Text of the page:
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[Opinion] President Bush’s “Revolving-Door Appointments”

[Opinion] President Bush’s “Revolving-Door Appointments”

Posted March. 18, 2005 22:39,   


A South Korean expert on North Korea recently met Robert Gallucci, Dean of Georgetown University and former assistant secretary of state, in Washington D.C. During the first North Korean nuclear crisis, Gallucci, as the head of the U.S. delegation, made a great contribution to the conclusion of the 1994 Agreed Framework between the United States and North Korea. He is considered one of the most renowned pro-Korean figures, and is categorized as a “dove” who puts much importance on continuing dialogue with the North. “Recently, the Bush administration is not bothering to hear any words from Democrat-leaning figures like me,” Gallucci reportedly said to one Korean expert.

Hard-line neo-conservatives are exerting more clout than ever over the Bush administration. In President Bush’s first term in office, they seemed at least careful, as there were many voices that worried about their approach. But in the second Bush administration, they have acted like runaway horses. They might have been greatly encouraged by the winds of democratization sweeping the Middle East after the U.S. victory in the war on Iraq. Their confidence is understandable, given the fact that, despite international criticism, Paul Wolfowitz, Deputy Secretary of State and a representative neo-conservative, was recently nominated as the new president of the World Bank.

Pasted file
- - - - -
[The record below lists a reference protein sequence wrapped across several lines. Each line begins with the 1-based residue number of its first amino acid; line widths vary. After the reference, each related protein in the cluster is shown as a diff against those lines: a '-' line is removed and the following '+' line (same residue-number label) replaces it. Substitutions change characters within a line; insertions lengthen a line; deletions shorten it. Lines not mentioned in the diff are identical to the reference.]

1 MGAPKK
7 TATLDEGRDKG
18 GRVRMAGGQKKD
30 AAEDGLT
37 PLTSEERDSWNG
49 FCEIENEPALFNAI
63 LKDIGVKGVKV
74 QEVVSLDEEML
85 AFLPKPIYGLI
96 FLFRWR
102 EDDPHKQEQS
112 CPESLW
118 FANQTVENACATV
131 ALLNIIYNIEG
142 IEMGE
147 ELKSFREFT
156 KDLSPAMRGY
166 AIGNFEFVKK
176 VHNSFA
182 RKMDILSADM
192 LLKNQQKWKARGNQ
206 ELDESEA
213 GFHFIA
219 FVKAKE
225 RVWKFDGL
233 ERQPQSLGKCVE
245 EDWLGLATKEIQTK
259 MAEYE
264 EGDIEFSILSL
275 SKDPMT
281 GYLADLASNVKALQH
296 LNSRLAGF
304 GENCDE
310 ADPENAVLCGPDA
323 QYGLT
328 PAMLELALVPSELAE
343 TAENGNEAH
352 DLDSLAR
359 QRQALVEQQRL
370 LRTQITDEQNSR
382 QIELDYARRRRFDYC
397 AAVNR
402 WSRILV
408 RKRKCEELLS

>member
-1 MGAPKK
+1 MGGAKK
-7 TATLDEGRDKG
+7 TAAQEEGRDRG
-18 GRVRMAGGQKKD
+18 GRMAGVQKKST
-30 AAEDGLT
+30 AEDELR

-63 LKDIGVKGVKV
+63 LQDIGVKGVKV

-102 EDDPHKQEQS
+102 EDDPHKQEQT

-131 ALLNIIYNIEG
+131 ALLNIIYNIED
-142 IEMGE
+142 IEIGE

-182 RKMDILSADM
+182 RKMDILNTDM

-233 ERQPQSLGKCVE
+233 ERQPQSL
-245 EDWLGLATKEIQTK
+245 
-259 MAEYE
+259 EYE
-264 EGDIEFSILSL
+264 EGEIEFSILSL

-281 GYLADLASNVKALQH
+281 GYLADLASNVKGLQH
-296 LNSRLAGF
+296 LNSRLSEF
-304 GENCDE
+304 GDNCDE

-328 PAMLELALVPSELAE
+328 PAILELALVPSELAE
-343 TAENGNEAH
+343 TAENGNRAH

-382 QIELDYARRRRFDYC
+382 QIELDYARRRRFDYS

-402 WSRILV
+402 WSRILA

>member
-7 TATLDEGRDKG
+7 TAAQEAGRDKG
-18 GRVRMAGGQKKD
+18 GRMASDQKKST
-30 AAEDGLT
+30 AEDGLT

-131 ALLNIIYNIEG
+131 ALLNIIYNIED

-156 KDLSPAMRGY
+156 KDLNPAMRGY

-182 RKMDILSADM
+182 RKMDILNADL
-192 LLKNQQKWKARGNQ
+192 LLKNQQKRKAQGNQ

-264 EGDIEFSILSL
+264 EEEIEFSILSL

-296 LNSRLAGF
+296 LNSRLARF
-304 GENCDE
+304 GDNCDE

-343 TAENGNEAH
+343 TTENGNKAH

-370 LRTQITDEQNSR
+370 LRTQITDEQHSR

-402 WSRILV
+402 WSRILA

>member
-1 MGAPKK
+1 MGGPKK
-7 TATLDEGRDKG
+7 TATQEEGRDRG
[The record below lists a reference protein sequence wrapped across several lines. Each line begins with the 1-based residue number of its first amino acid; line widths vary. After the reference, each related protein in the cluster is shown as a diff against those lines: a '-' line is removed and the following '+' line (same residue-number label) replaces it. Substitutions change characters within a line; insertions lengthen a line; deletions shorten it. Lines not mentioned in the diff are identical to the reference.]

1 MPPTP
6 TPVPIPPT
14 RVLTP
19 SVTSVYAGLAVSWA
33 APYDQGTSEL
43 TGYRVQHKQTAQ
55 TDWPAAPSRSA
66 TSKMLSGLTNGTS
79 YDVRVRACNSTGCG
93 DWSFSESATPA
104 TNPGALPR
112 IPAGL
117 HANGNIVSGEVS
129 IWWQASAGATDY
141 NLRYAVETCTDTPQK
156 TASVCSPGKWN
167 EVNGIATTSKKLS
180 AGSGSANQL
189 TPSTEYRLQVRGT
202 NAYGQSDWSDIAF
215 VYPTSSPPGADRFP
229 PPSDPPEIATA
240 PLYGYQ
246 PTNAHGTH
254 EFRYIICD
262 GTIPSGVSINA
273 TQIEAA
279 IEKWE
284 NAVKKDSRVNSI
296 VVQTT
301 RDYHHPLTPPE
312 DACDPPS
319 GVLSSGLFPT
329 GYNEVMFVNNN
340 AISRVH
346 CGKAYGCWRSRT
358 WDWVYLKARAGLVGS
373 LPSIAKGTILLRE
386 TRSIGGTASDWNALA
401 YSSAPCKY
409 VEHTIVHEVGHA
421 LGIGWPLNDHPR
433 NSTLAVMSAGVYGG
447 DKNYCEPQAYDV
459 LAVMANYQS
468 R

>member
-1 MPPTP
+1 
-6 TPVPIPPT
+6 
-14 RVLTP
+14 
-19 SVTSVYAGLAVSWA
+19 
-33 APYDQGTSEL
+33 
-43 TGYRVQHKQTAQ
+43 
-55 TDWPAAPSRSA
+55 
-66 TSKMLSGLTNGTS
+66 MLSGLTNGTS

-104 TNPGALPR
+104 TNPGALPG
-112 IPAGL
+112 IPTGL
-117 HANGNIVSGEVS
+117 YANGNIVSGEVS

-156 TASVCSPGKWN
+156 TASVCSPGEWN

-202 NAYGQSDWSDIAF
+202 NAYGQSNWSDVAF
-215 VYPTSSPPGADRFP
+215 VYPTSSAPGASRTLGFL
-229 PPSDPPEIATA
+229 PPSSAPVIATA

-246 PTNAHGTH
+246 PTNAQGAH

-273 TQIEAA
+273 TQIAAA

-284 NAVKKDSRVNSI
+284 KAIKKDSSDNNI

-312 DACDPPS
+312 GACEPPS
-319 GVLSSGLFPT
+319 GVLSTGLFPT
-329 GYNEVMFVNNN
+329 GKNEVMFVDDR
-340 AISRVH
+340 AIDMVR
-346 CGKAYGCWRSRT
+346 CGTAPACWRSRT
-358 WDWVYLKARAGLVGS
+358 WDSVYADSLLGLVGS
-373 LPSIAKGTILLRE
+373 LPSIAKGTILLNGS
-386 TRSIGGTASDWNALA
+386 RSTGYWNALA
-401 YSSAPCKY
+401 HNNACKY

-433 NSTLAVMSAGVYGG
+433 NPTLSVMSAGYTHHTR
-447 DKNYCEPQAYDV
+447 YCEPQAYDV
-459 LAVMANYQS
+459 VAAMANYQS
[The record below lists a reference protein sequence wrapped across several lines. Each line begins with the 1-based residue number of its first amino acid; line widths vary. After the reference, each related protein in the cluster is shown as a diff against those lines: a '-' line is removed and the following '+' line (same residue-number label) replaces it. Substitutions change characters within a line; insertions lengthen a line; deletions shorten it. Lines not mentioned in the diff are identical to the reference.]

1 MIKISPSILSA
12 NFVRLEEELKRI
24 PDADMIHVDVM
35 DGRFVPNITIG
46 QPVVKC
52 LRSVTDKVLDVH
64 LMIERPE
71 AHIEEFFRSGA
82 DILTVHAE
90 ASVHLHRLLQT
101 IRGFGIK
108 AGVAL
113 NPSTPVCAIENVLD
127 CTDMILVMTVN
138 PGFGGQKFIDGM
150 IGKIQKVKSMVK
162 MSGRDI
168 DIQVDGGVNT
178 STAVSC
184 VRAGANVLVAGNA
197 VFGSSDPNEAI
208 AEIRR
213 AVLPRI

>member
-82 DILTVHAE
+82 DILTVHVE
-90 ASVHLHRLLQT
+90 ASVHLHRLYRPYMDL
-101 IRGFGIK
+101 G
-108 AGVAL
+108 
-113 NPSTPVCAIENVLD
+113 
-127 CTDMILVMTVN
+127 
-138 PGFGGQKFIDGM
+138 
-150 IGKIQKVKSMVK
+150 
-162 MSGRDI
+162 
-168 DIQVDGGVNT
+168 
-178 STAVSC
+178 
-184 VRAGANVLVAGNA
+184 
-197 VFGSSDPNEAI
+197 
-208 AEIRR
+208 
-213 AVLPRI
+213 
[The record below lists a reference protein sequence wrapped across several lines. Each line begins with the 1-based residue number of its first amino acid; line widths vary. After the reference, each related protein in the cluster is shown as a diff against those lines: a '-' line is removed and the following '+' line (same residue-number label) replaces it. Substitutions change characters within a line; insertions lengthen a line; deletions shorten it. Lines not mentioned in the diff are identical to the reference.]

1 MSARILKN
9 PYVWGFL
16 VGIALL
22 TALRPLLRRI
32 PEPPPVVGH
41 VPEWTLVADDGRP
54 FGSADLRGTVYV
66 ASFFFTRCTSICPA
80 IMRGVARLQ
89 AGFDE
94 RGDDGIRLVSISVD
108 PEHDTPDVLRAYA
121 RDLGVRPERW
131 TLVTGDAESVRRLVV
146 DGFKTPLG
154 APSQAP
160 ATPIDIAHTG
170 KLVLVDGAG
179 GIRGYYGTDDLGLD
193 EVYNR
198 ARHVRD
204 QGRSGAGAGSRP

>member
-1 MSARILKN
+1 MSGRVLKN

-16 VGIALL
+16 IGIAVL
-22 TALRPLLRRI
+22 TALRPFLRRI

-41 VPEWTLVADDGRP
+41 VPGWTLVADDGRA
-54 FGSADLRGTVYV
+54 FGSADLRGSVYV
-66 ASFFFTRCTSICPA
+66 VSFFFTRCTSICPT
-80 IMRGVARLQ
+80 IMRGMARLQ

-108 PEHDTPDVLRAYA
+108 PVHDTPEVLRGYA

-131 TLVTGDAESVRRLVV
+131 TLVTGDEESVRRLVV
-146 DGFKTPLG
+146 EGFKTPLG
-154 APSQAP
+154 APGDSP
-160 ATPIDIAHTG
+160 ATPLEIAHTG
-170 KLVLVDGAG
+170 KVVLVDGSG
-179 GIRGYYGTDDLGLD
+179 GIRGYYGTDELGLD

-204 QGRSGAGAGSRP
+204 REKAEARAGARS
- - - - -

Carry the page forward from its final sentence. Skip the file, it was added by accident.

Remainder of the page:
It seems that there are some views in the United States that these are good illustrations of the “uncouth and outspoken aspects of the Bush administration.” According to such views, by appointing a neo-conservative instead of a finance expert as president of the World Bank, (a post which has long been taken by US-appointed candidates), the United States has revealed its intention to utilize the World Bank as a tool for “the proliferation of democracy” in a too-straightforward way. Nevertheless, the U.S. decision is facing cynicism from others. “Mr. Wolfowitz will make a dynamic duo with John Bolton, former U.S. assistant secretary of state, who was recently appointed as U.S. ambassador to the United Nations—to frustrate international cooperation efforts,” jeered one non-governmental organization.

The unilateral approach of the Bush administration is a major subject of study for academics, and which is representative of the recent debate on “imperialism” in international politics. The point of the debate is whether the United States is transforming itself from a superpower into an empire from its arguments for “preemptive action” against terrorist groups. President Bush’s “revolving-door appointment” of Wolfowitz could be just another sign of that American empire.

Song Mun-hong, Editorial writer, songmh@donga.com